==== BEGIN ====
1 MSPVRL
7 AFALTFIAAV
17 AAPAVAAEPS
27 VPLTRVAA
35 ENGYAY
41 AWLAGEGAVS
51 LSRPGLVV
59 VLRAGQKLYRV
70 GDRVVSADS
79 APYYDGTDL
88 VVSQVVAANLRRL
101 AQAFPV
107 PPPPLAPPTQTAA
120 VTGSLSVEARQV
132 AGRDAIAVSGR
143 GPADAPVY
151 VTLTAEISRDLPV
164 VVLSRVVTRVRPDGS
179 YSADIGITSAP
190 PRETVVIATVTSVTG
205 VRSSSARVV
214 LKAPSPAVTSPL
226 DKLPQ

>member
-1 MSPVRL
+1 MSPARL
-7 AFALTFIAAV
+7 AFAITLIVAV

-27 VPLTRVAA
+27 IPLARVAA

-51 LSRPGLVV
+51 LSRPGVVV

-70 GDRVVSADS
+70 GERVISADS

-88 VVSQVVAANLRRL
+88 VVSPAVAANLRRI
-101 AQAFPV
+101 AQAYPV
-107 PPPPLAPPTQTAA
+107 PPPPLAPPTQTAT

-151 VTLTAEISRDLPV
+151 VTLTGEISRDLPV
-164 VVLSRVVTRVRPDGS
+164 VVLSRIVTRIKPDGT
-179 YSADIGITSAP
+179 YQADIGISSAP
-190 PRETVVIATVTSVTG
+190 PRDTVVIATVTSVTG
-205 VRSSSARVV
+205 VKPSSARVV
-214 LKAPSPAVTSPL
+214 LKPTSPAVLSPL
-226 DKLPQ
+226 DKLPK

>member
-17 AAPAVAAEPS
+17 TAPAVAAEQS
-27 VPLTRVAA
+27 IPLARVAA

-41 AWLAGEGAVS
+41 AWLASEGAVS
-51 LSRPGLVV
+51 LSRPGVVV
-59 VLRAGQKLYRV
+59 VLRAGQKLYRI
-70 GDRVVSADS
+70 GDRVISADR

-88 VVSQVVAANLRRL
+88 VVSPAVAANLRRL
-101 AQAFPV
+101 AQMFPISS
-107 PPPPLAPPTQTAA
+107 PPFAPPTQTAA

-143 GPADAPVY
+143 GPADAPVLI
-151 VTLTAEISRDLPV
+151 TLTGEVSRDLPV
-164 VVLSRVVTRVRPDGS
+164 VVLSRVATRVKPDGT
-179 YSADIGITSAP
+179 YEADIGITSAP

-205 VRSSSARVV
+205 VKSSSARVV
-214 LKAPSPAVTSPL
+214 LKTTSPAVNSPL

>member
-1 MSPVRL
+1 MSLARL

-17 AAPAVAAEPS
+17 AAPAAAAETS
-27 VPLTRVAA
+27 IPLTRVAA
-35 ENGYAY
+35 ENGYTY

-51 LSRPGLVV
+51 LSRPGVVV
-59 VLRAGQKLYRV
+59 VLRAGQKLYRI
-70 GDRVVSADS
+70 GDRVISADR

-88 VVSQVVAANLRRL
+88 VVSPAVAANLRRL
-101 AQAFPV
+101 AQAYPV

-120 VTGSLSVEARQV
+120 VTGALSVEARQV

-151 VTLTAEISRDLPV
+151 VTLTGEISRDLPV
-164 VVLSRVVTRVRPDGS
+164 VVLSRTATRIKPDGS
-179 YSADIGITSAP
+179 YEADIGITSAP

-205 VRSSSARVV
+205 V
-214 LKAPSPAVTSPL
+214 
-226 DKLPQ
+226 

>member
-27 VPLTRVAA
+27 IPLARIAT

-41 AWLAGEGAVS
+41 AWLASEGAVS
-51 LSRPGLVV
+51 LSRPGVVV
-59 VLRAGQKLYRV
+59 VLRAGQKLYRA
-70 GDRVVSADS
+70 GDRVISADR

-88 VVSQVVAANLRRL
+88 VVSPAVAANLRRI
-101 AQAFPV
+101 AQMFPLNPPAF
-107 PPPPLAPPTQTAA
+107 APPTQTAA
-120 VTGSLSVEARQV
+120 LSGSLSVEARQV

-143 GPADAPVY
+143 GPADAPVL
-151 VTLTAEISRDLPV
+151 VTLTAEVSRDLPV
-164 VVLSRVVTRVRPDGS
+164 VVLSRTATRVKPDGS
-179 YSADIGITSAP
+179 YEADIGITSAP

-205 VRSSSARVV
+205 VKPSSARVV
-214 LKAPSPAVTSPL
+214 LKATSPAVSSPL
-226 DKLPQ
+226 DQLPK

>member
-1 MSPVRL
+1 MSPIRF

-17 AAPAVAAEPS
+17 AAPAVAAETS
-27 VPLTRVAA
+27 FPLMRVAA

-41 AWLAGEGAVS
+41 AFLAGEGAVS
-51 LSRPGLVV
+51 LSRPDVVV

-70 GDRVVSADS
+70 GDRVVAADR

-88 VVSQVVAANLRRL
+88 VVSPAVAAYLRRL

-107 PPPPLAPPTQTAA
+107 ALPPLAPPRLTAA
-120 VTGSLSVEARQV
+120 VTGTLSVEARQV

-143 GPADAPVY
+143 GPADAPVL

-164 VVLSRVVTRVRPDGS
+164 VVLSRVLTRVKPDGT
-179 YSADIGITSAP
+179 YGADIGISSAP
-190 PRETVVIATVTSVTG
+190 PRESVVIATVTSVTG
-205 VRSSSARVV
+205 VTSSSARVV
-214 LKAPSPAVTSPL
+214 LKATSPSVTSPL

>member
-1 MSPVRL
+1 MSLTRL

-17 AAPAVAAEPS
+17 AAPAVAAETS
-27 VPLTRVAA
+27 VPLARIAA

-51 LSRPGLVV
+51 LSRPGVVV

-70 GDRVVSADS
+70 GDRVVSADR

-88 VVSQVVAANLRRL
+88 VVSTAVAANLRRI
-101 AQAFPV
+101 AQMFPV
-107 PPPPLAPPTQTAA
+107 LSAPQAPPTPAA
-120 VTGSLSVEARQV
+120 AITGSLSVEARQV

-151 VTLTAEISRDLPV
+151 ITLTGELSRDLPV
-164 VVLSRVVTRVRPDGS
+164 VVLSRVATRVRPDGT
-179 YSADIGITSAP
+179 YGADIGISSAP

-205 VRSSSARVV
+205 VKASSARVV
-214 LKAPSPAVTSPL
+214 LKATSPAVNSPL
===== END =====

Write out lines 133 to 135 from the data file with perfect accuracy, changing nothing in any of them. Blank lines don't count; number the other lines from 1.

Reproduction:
+101 AQMFPLNPPAF
-107 PPPPLAPPTQTAA
+107 APPTQTAA